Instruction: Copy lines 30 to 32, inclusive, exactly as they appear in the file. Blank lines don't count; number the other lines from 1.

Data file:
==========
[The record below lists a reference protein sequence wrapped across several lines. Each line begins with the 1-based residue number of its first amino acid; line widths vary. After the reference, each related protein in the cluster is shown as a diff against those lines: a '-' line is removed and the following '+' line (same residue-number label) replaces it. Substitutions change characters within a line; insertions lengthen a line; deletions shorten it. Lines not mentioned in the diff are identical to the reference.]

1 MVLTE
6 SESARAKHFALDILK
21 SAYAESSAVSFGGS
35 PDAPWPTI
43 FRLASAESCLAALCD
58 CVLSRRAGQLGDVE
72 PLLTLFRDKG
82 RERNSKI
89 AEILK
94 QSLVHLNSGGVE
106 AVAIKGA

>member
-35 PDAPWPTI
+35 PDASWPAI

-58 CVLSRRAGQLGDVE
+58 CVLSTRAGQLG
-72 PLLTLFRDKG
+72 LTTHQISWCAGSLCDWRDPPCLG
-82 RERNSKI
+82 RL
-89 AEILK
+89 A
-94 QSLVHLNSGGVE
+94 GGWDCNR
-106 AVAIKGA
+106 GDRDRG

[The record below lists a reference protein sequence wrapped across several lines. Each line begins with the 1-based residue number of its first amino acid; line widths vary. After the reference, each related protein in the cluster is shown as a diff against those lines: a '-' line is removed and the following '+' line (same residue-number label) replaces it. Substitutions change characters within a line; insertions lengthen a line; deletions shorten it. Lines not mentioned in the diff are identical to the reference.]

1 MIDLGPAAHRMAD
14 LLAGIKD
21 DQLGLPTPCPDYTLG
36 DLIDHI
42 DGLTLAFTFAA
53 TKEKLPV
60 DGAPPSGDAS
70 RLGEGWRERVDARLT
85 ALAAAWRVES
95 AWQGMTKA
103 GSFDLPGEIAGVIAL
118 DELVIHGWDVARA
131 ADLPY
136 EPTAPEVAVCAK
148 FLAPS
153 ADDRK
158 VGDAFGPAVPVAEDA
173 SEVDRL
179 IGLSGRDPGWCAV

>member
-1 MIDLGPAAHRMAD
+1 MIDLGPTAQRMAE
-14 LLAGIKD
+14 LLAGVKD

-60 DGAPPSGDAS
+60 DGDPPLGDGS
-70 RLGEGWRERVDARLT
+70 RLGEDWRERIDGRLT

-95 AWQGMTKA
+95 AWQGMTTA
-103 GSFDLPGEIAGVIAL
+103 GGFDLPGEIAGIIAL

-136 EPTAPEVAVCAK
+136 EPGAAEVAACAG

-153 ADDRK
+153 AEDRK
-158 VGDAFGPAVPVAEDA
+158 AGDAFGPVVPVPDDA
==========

14 LLAGIKD
21 DQLGLPTPCPDYTLG
36 DLIDHI